How badly does the public misunderstand the Chevrolet Volt range-extended electric car? Pretty badly indeed, if the comments received by Volt owners are any indication. The first Volt was revolutionary. Its extended-range technology turns the car from a pure electric vehicle to one that uses fuel to maintain charge in the battery, making range anxiety a thing of the past.
The numbers are impressive: Volt owners have driven more than 700 million pure electric miles since 2010, and the next-generation Volt will only increase that. Chevrolet expects Volt owners to go more than 1,000 miles between fill-ups with regular charging, and with the improved electric range of Volt, 80 percent of Americans can drive their daily commutes without using a drop of gas — because the majority of daily commutes in the U.S. are around 50 miles or less.
Most consumers fail to comprehend how the Volt works, why any car with a 50+ mile electric range could possibly be appealing, and so forth.
(1) "It runs out of charge and dies after 30 to 40 miles, leaving you stranded at the side of the road."
Volt is a plug-in electric vehicle, meaning owners can charge the battery using the standard 120-volt cord that can plug into any outlet or with the available 240-volt home charging station. Volt uses two electric motors that work in unison to operate efficiently: depending on speed, load, and other factors, one or both may kick in to power the car.When the battery depletes, the gas-powered generator kicks in to continuously provide power. If you can’t charge, you can simply go to a gas station and fill up. "Owners can go anywhere, anytime, without having to worry about whether they have enough power to go through the Rocky Mountains or on a spontaneous weekend getaway," says Larry Nitz, executive director of GM Powertrain Electrification and Engineering team. It’s the end of range anxiety.
The Volt battery powers the electric motors. The new generation battery has 192 lithium-ion cells, providing 18.4 kilowatt-hours of energy — enough for up to 53 miles of pure electric driving on a full charge. The battery is larger but lighter than in the previous-generation Volt. That’s because engineers eliminated about a third of the battery’s cells, while also reconfiguring it to produce more energy capacity per cell.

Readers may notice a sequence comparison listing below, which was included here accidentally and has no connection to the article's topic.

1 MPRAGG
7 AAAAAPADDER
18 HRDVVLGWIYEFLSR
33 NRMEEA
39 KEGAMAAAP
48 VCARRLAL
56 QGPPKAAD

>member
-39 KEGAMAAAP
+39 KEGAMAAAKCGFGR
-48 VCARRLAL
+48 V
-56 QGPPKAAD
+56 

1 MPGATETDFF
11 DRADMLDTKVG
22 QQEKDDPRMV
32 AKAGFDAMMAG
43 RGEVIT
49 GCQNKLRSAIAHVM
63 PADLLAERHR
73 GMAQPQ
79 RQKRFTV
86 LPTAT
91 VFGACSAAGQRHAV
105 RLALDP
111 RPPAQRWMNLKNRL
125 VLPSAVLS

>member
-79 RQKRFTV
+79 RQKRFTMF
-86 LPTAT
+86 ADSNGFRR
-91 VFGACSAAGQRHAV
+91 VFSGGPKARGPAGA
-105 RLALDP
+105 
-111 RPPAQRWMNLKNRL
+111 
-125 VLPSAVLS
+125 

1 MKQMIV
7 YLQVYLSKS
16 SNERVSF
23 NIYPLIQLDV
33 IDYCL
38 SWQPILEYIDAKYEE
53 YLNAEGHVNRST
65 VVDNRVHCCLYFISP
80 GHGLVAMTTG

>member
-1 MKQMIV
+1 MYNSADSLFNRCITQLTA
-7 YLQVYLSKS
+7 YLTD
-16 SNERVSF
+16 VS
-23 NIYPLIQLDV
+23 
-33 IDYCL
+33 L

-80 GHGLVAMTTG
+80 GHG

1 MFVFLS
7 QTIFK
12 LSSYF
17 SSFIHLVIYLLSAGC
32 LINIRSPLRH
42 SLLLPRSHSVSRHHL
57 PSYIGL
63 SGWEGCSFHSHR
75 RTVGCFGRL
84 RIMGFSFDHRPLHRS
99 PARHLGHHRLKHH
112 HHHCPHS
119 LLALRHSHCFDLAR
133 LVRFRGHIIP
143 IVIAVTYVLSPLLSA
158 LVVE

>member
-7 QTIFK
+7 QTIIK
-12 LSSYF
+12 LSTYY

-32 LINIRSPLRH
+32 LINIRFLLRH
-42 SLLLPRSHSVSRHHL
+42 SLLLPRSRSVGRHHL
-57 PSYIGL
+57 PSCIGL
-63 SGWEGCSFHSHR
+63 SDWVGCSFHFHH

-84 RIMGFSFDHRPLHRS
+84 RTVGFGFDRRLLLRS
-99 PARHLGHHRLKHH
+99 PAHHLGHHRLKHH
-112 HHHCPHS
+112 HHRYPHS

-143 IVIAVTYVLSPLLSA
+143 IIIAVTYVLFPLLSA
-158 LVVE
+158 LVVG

Once the battery gets low, the Volt’s gas-powered generator seamlessly switches on to continuously provide electric power and keep the car going. It runs on regular gasoline and, with a full tank and full charge, Volt has a total range of up to 420 miles. The generator has a cast-aluminum block and cylinder heads, direct fuel injection, and is rated at an EPA-estimated 42 miles per gallon combined city/highway.
The battery delivers electricity to the electric drive unit, and the two electric motors work in tandem to optimize efficiency of the car. This smart technology helps increase the car’s all-electric range. Engineers created a kind of online co-pilot that learns what the driver wants to do and responds in a way to best use the two motors.
(2)" Owners have to replace the battery every three or four years."
Chevy warrants the Volt battery for 8 years/100,000 miles or 10 years/150,000 miles (depending on the state it was sold in), and early indications seem to be that battery-capacity loss has been almost nonexistent.
It's worth noting here that GM's Voltec engineers took a very, very conservative approach to the battery, using less of its total capacity than in almost any other plug-in car.
They also equipped it with liquid cooling, a step that adds expense and some complication but probably offers the best possible way to keep the battery at the optimal temperature for long life.
(3) "Recharging the battery costs the same as filling a gas tank--but every night--and will bring down the electric grid."
No and no. The average U.S. household pays 12 cents per kilowatt-hour, so recharging a Volt battery costs less than $2 to go 35 or 40 miles--the equivalent of an 80-mpg car if gas costs $3+ a gallon.
And electric utilities are confident in their ability to handle the slowly increasing draw from electric cars, especially if they're recharged overnight when power demand is lowest. They say the effect of electric cars will be far less disruptive to the grid than was the quick adoption of cheap home air-conditioning in the 1960s and 1970s.